Thus, preferably the emulsion may be admixed in amounts of between 1 and 15% by weight. In the case of finely pulverulent material, rather larger proportions of the emulsion, such as between 5 and 15% are admixed, while material of larger particle size, such as material having a particle size of between about 1 and 6 mm. will require relatively smaller proportions of the emulsion, for instance between 1 and 10% thereof.

For the briquetting of the agglomerated materials produced according to the present invention, 6-12% by weight of binders such as pitch will be required in cases where the initial material was of very small particle size, while in cases where the initial material was of somewhat larger particle size, between 3 and 8% of the pitch or the like will suffice. However, it has been found that in every case briquetting according to the present invention will require less pitch than would have to be used for briquetting the initial solid particulate material without preceding agglomeration thereof in accordance with the present invention. The savings on pitch by proceeding in accordance with the present invention generally will be between 1 and 3% of the weight of the briquettes and frequently in the neighborhood of about 3%.

Surprisingly it has been found that the treatment described above will cause a marked increase of the grain size, especially in the finest grain size ranges, by formation of secondary grains. Even without a close examination, the essential changes which the material has undergone by such treatrnent become apparent by the greater ease of handling the same. It is one of the important results of the process according to the present invention that a high proportion of new and uniform surfaces is formed on the finest grains. It has to be taken into account that the surface properties of unprocessed finegrained substances are in almost all cases non-uniform, in other words, there hardly will be found many individual grains with exactly the same surface conditions and, consequently, with the same surface properties.

The reason for these differences in the surface qualities of the individual particles may be found in the higher or lesser degree of unevenness and the different number of fissures, edges and pores of the individual grains. Moreover, many substances consist of unhomogeneous material. In a fine coal, e.g. coal derived from different seams, very diiferent surface forces may act at the same time. Another important reason for the difference in the surface properties of the particles may be found in the absorption of foreign matter on such surfaces. Such absorbed foreign matter may be gaseous, liquid or solid.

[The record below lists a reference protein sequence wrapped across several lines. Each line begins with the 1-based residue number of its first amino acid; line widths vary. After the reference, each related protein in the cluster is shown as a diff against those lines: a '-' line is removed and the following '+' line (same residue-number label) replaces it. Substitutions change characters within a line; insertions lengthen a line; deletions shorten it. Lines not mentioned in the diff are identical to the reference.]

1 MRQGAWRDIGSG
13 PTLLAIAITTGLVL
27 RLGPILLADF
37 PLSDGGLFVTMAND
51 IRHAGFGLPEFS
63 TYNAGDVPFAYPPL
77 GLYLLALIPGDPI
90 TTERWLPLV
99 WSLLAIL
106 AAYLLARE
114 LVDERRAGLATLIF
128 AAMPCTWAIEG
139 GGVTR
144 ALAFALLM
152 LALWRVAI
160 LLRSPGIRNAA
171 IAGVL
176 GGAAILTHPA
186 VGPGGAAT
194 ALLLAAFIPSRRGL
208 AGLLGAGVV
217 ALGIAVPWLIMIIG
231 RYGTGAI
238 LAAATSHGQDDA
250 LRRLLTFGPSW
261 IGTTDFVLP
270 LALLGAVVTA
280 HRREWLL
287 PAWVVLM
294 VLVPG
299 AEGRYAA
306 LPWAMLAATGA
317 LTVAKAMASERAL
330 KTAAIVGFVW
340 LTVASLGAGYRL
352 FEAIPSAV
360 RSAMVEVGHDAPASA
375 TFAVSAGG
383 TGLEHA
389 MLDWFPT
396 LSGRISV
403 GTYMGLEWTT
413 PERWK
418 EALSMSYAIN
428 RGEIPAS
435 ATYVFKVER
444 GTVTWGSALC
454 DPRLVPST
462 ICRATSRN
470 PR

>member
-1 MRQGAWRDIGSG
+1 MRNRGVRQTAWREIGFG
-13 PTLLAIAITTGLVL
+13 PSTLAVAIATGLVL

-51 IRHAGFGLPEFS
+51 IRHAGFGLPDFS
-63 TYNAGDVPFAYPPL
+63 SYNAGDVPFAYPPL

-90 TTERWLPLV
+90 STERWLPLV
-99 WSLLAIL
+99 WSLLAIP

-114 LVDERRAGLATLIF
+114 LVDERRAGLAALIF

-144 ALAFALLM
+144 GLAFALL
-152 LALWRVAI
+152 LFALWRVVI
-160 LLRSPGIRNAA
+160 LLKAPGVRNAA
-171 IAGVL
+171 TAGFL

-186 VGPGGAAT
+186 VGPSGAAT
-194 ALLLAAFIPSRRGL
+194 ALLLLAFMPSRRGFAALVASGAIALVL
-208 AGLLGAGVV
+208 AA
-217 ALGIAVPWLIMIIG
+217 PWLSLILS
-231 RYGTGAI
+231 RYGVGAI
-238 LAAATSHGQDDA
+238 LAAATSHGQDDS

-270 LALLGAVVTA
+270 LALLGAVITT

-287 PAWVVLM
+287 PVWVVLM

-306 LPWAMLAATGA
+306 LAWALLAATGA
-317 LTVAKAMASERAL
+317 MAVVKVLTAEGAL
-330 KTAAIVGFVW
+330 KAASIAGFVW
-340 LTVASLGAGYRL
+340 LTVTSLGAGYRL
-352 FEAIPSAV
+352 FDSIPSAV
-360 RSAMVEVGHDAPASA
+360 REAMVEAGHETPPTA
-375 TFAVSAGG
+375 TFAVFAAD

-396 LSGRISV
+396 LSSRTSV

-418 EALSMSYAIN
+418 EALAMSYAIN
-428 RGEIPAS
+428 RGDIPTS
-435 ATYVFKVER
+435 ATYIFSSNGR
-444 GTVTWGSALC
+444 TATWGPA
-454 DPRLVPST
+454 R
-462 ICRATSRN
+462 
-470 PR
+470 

In most cases the powdery product previously will have been subjected to another process, e.g., grinding or thermal treatment. These previous operational steps always will lead to a partial change at least of the surfaces of the original material. The changes may be of a physical or also of a chemical nature, e.g., opening of pores, oxidation or absorption of gas. Moreover, it is possible that owing to the large surface area of the materials, their physical and chemical properties will substantially deteriorate even after a short time of storage or transport.

For these reasons, fine grained and powdery materials are characterized in almost every case by very great differences in their surface properties. This leads to difficulties, especially when it is necessary to wet or to coat these unhomogeneous materials with relatively small quantities of a liquid. It is extremely diflicult uniformly to wet large and non-uniform surfaces areas with a small quantity of liquid.

The application of the emulsion, according to the present invention, will permit to wet large and non-uniform surface areas rapidly, evenly and at low cost. The surfaces of the thus-wetted particulate product are protected against deteriorating effects during transport and storage. For instance, such coal fines which are prone to selfignition by oxidation duringstorage, when treated with an emulsion according to the present invention, will practicallyno longer be subject to self-ignition. Also during the further processing of the products the treatment with the emulsion will prevent unpredictable difficulties previously caused by the uneven, non-uniform surface characteristics, and the treated material not only will be more easily manageable, but will be transformed into a product having homogeneous surface properties.

The process according to the invention is particularly suitable for dusts and extremely fine materials, particularly for substances with a medium grain size down to 200 or 100 and even to below 1 micron, but the process can be applied also without any difficulties to materials which consist completely or partially of coarser particles up to 1-3 mm. or more. It is applicable .to all kinds of ma- 6 terials which are not soluble in water, including fine coal particle sizes of 0-3 mm., 0-6 mm. or the like.